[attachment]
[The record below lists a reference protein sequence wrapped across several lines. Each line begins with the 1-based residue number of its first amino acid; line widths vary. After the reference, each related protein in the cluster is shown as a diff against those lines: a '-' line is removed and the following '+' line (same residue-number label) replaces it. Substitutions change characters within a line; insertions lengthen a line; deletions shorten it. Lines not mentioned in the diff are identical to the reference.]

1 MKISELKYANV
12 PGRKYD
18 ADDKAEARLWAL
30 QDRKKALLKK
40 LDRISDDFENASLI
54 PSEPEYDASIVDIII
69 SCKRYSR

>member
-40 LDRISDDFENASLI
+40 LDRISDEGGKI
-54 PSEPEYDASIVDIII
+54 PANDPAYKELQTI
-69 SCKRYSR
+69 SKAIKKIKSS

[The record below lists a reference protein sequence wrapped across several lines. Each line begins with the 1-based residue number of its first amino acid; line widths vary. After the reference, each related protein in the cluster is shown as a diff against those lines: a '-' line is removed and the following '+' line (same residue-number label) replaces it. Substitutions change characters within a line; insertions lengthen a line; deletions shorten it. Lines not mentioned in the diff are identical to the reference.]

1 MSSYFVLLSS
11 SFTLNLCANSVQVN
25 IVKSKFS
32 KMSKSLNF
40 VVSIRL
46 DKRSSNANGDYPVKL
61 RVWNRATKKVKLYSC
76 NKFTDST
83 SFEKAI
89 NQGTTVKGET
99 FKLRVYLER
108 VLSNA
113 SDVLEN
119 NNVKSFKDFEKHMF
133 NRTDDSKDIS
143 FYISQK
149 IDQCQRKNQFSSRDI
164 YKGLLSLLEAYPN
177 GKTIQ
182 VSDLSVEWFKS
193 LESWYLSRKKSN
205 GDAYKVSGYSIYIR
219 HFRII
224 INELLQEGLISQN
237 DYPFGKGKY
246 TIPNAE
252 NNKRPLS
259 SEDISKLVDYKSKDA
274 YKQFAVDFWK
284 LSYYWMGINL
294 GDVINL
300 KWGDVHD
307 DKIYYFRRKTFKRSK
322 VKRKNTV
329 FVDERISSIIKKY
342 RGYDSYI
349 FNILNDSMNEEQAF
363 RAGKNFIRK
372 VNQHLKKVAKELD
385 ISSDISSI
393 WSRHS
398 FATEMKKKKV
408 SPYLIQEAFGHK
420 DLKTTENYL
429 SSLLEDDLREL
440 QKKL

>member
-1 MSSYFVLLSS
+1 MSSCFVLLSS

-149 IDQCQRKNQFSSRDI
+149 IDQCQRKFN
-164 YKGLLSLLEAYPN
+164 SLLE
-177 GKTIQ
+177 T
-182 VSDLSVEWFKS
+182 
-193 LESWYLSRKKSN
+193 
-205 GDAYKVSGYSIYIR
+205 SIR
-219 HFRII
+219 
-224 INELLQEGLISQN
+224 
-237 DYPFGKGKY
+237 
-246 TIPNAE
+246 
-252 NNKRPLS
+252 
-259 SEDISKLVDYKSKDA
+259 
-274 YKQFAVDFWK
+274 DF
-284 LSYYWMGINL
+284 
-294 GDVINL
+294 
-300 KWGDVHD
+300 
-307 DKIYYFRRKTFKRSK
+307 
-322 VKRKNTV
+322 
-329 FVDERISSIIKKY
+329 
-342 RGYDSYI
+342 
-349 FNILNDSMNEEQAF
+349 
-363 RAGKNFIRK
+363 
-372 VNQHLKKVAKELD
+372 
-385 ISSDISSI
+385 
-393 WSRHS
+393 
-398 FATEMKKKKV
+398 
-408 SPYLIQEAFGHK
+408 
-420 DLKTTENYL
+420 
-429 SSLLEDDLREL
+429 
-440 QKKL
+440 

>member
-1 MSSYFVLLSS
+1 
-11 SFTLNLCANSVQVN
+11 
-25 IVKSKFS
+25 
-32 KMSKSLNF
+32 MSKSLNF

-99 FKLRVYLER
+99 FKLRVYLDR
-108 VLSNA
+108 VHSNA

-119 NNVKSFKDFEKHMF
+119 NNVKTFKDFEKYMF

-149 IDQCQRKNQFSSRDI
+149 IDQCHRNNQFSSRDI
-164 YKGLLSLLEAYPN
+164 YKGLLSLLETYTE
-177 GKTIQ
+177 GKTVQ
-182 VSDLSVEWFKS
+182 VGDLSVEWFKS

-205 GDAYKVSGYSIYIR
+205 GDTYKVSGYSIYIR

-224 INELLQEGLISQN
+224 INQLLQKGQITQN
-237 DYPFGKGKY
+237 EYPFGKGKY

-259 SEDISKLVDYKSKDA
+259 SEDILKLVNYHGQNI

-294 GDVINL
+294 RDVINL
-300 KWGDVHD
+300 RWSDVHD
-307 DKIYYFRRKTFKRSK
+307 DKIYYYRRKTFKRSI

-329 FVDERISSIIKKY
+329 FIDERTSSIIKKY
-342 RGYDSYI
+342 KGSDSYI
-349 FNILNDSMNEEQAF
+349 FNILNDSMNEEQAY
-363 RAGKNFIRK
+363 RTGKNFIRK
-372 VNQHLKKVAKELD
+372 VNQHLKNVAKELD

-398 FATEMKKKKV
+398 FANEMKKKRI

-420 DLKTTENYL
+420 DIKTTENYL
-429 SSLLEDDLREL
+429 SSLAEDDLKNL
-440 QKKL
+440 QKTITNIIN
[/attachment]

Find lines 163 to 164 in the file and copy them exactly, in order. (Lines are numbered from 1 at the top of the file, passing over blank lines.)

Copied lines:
-329 FVDERISSIIKKY
+329 FIDERTSSIIKKY